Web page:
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   Re: [xml-dev] Inside Redhell: Microsoft XAML Blogger Round-Up

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Bullard, Claude L (Len) wrote:

> [comments on Roman empire elided]
 If you think history teaches or 
informs, study it well.  It predicts XAML will succeed 
not because of conspiratorial forces, but because it is the 
surface language for a complete integrated architecture 
even if it is not itself terribly novel.
I am happy that Len feels vindicated: good ideas don't disappear forever.
We can make intelligent choices.  One of them could be 
to pursue a standard for rich client applications in a 
legitimate international standards organization instead 
of a self-serving consortium.  
My view of standards is that there are basically two kinds of legitimate
standards:  ones that abstract away from all platforms and so can be
retargetted readily and ones that abstract on top of particular platforms
and so make it more efficient to use the particular capabilities of that
platform.  Independent and dependent.

I would say that SGML, HTML, XForms, ISMID, RELAX NG, and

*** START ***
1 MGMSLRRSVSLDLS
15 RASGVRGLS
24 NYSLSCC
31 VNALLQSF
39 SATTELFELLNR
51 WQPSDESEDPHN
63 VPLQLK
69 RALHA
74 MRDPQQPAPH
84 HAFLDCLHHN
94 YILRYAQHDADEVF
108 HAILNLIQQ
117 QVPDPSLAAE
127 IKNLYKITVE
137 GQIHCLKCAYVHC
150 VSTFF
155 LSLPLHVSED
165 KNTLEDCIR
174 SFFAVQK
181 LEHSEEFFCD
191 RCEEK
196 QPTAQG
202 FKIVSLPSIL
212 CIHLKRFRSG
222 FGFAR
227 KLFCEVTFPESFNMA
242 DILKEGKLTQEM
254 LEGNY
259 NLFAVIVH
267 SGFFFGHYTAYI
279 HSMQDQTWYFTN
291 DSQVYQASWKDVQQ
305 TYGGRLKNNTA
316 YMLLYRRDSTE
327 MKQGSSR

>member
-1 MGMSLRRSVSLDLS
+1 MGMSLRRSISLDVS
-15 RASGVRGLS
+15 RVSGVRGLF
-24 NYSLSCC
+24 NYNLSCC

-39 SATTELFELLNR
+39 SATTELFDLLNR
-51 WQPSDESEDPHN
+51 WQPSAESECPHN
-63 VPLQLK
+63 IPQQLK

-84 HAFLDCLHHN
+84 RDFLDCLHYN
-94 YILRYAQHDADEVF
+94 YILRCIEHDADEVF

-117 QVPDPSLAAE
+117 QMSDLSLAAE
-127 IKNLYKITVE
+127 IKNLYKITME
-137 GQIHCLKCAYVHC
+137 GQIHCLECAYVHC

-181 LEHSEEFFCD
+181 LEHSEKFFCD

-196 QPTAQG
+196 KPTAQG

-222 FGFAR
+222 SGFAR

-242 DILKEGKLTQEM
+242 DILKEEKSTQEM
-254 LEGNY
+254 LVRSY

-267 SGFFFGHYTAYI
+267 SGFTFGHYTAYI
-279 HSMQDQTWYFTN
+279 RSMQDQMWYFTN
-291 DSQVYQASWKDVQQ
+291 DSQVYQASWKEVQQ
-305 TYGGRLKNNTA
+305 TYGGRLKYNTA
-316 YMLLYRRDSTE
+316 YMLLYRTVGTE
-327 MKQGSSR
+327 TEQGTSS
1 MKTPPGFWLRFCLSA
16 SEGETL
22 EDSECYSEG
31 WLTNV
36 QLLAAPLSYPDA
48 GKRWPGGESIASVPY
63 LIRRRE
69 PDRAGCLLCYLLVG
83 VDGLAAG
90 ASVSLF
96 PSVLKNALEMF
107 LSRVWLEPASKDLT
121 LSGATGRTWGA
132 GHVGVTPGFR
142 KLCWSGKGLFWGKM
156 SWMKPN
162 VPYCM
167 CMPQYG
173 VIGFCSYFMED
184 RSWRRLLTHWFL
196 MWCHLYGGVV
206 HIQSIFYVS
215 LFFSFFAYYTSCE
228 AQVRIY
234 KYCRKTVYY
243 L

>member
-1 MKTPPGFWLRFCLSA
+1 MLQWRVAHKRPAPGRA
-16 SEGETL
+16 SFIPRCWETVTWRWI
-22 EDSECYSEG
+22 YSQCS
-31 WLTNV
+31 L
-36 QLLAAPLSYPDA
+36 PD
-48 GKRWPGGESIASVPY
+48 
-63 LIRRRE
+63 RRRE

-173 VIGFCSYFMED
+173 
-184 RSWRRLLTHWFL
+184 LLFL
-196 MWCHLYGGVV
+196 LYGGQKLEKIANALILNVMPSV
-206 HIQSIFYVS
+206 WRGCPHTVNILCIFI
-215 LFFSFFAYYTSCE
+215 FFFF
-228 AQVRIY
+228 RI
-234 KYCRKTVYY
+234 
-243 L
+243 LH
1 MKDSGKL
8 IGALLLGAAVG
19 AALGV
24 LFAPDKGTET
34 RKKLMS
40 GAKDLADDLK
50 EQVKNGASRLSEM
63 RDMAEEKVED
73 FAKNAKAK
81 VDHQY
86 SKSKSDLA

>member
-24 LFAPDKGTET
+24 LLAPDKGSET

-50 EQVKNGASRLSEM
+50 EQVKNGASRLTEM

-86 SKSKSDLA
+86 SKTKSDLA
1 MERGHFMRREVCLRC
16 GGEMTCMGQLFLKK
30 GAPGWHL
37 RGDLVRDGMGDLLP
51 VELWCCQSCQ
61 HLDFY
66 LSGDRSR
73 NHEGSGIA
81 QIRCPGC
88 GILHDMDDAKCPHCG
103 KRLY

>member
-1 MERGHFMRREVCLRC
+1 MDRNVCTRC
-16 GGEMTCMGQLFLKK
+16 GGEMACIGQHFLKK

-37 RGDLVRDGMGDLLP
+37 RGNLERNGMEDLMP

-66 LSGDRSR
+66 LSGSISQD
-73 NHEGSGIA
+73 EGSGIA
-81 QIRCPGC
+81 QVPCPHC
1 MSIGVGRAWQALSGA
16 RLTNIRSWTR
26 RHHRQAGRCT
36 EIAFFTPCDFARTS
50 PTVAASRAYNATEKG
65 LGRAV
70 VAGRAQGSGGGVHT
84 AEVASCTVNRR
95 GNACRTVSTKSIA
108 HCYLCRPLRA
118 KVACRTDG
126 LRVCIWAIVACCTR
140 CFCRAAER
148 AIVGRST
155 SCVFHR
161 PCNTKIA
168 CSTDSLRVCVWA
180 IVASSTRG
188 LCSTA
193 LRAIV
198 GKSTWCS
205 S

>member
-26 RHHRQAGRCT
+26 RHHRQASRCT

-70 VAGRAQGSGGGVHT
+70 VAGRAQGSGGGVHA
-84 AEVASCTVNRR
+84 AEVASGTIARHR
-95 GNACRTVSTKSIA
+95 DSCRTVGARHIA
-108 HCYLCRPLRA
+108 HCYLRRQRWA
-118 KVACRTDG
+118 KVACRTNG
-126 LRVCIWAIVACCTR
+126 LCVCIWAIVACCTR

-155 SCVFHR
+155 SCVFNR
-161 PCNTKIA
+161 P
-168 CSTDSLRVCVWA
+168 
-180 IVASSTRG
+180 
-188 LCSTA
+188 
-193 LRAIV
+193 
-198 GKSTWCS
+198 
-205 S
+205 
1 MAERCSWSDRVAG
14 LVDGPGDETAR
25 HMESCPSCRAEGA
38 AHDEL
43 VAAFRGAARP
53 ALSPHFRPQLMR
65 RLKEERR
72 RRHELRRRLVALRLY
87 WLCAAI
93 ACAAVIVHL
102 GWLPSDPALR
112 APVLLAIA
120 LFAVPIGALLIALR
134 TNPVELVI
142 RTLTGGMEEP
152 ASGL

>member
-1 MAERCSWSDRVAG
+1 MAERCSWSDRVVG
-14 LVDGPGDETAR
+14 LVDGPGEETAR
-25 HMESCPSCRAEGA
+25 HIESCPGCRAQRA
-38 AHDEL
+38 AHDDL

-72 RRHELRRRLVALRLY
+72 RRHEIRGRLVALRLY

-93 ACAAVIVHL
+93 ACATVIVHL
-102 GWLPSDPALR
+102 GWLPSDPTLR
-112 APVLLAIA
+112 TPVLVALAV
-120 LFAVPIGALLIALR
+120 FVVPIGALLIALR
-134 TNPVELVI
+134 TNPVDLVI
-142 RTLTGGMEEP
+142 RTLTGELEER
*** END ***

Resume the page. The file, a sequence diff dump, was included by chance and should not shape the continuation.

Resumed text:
XML Schemas are in the first category, while XAML, XUL, SwiXml
and even Schematron are in the second. 

(This is unrelated to Gabriels' right way and wrong way, or Raymond's
cathedral versus bazaar.) 

I tend not to see dependent technologies as necessary enemies of
independent standards. Rather the reverse: it will be easier to
implement some XISMID (to give it a name: lets pronounce it
"kismet") on top of XAML or XUL than on top of HTML.
> The standard exists. ISO ISMID.  But it is friendless.
People interested in an overview of ISMID and IETM (I eat em= Interactive
Electronic Technical Manuals), there are slides for an introductory seminar
I did for ROC military at
I think it is almost the only tutorial material online.

(It is almost 10 meg, for no good reason, so probably you should
download to disk: we had reports from IE users that they had
trouble with that kind of size.  It is suitable for a 4 hour seminar.
But it will give some inkling of the state-of-the-art for standards-
based, markup-based interactive documents with dynamic interfaces
from almost 10 years ago.)

Rick Jelliffe


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